FOR some people, perhaps a growing number of people, the word “kingdom” will never be rid of its unhelpful connotations. The word has accumulated just too much baggage over too long a period to be useful in prayer, and — worse, perhaps — is understood to be giving quite the wrong message to those who are seeking to understand the faith that they are tentatively making their own.
The issue here is not fundamentally different to the problem with the word “father”, but it is somewhat more deeply embedded, as there is no parallel phrase that we can use here to match “motherly father”. A subtle and helpful suggestion has been made, however, which, while almost a pun, can help people today get more of a feel for what Jesus had in mind when he spoke about a divine “kingdom”.
The idea was given prominence in the writing of the late Dr Ada María Isasi-Díaz in her book, Mujerista Theology. It is simple enough. Rather than pray for the coming of God’s kingdom, we should pray for the coming of God’s kin-dom. Removing the “g” doesn’t make a huge difference to the way the word sounds, but it has a huge impact on how we understand it. Whereas the word “kingdom” suggests a vertical hierarchy, kin-dom suggests a horizontal solidarity.
IN FACT, it is in the context of emphasising the importance of true solidarity that Isasi-Díaz introduces the “kin-dom” idea. She writes from the perspective of Hispanic or Latina women who live in the United States, the mujerista. These women are only too aware of the extent to which their lives are limited and controlled by sexism, racism, and economic oppression. Her intention is to give priority to solidarity over the notion of charity, which she sees as too one-sided to reflect Christian ideals.
But she is also aware that “solidarity” is a concept that has been corrupted and cheapened. For Isasi-Díaz, solidarity is not a feeling of connection, nor is it a matter of agreement with a group taking a certain position. True solidarity is the union of “kindred persons” who have a common interest and whose relationships are imbued with mutuality. Solidarity is the virtue of those who accept their interconnectedness and then respond to the oppression, pain, and injustice experienced by others as if they were members of the same caring family.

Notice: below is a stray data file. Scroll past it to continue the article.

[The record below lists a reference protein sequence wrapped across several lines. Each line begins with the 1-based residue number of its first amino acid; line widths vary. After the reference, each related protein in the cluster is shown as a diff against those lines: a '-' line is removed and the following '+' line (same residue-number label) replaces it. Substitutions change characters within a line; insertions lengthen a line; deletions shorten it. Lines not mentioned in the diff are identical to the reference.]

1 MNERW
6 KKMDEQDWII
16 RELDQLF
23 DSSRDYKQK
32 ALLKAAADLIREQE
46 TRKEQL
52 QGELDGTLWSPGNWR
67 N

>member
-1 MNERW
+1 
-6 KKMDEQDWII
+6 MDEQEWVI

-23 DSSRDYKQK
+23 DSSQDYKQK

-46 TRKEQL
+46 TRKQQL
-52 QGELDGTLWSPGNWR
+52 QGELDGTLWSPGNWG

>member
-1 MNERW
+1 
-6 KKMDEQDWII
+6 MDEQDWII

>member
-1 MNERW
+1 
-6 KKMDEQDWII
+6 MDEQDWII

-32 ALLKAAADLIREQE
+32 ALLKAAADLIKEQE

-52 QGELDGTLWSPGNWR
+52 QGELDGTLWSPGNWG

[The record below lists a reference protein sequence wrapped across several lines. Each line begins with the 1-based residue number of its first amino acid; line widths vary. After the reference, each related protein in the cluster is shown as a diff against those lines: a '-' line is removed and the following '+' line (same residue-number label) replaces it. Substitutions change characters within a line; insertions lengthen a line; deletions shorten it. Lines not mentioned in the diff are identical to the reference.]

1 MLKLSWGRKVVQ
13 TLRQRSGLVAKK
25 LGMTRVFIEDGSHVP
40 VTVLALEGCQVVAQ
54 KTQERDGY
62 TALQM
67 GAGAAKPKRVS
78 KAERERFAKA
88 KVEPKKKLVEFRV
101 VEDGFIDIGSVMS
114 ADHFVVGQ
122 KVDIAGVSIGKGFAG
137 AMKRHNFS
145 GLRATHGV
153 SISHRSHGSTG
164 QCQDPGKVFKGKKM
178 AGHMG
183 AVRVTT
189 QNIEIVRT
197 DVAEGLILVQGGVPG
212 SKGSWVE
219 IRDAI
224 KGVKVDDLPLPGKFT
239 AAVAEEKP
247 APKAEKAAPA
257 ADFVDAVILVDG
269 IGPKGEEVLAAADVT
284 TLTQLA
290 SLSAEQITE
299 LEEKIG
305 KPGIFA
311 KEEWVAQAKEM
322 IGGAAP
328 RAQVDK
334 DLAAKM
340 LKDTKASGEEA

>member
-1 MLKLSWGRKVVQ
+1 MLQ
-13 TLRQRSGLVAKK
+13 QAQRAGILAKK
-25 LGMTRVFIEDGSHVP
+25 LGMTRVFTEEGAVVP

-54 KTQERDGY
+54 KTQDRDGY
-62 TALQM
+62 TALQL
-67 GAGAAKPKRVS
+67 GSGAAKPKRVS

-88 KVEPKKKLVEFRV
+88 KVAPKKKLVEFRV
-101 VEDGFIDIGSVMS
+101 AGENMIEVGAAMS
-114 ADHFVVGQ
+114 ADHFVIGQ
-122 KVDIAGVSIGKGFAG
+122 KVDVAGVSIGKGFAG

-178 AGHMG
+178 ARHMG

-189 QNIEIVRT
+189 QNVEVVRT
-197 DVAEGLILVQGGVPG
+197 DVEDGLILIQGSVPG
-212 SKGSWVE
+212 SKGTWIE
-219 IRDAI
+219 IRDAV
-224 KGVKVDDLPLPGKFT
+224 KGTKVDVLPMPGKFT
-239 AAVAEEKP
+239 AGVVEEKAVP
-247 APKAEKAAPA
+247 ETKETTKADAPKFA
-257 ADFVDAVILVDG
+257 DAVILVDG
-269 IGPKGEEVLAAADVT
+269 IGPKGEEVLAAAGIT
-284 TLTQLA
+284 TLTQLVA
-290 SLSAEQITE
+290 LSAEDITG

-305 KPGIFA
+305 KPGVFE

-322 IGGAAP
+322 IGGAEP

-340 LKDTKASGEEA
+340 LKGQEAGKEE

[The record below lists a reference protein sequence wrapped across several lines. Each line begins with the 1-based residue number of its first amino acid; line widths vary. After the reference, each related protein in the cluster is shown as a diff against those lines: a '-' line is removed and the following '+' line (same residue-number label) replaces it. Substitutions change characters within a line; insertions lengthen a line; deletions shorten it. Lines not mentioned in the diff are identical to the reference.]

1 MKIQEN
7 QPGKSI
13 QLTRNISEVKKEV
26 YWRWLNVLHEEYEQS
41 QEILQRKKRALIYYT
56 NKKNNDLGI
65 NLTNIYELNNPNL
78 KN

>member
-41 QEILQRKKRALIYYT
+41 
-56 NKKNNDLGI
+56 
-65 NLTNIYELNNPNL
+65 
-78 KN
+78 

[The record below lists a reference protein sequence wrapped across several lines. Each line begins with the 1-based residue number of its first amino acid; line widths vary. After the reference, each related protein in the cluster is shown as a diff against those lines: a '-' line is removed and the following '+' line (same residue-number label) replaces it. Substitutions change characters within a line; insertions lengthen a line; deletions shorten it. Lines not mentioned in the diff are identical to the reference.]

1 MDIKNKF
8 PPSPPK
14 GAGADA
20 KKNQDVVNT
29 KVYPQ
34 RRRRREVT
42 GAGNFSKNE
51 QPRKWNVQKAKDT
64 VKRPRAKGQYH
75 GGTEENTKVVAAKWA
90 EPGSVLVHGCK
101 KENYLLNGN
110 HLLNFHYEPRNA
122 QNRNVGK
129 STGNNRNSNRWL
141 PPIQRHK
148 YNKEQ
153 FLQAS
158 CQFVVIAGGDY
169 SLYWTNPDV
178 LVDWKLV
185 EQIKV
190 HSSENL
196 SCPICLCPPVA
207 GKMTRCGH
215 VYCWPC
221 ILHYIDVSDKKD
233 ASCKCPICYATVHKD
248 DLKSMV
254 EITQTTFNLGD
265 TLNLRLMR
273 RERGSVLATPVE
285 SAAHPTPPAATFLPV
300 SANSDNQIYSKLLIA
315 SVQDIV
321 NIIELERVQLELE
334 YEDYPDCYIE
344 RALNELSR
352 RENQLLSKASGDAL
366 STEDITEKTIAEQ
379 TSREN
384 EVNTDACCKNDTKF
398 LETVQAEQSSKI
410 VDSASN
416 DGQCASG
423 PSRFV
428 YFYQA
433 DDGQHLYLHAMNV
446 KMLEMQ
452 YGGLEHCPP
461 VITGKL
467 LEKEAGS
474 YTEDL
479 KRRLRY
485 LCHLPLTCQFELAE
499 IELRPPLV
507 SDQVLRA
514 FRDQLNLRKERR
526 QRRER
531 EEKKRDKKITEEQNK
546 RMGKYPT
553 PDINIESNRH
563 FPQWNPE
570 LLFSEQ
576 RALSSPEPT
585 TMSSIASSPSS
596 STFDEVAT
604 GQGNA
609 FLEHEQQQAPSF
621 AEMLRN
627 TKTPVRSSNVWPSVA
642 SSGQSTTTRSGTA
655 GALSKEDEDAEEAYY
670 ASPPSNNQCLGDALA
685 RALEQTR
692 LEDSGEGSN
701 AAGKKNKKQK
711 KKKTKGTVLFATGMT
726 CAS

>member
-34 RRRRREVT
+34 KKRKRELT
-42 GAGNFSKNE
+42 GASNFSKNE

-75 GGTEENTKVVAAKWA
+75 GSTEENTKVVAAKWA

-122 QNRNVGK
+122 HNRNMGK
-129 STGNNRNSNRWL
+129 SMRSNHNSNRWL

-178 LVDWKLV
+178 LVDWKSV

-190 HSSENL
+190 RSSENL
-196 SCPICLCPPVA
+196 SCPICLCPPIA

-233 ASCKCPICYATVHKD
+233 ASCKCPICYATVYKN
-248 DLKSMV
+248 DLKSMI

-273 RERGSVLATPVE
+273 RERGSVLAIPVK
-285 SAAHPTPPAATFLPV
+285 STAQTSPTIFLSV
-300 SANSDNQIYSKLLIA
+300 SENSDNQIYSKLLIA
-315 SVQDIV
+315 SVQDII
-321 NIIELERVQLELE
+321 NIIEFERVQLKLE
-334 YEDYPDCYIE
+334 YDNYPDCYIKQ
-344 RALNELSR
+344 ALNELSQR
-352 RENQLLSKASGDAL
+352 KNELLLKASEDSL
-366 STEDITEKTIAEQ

Dropping the “g” from “kingdom” offers a challenge to move not only from charity to solidarity but also from complacency to concern and engagement. It is to move away from the perspective that thinks, with the 19th-century poet Robert Browning, “God’s in his heaven — All’s right with the world” to the perspective of the mujerista living in the United States, who experience the underside of oppressive structures quite personally, and who know that charitable handouts will never lead to justice for them or their families.
ONE of the more constructive social responses to the early phases of the impact of Covid-19 on our communities was the recognition that key workers include many in low-paid jobs, and, in particular, that the work of caring for others — that is, meeting the basic bodily and practical basic needs of the vulnerable — is poorly paid and hugely undervalued in Western societies. People who say the Lord’s Prayer regularly might expect to feel increasingly uncomfortable that those whose work is vital to the well-being of others and the functioning of society are under-rewarded for their efforts.
The irony here, of course, is that those who really do exercise care for others are, in fact, behaving in a way that reflects the “kin-ship” that is the ideal and goal of our prayer. In terms of Christian values, they are high achievers. The hoped-for result of the prayer might therefore be that we come to see and value care not as something to be attended to when the more important things on our to-do list have been ticked off, but as something quite fundamental to who we are, and intrinsic to God’s intentions for the well-being and fulfilment of us all.
The Revd Dr Stephen Cherry is the Dean of King’s College, Cambridge.
Extracted from Thy Will Be Done: The 2021 Lent Book © Stephen Cherry 2021 (Bloomsbury Continuum, £9.99 (CT Bookshop £7.99); 978-1-4729-7825-7)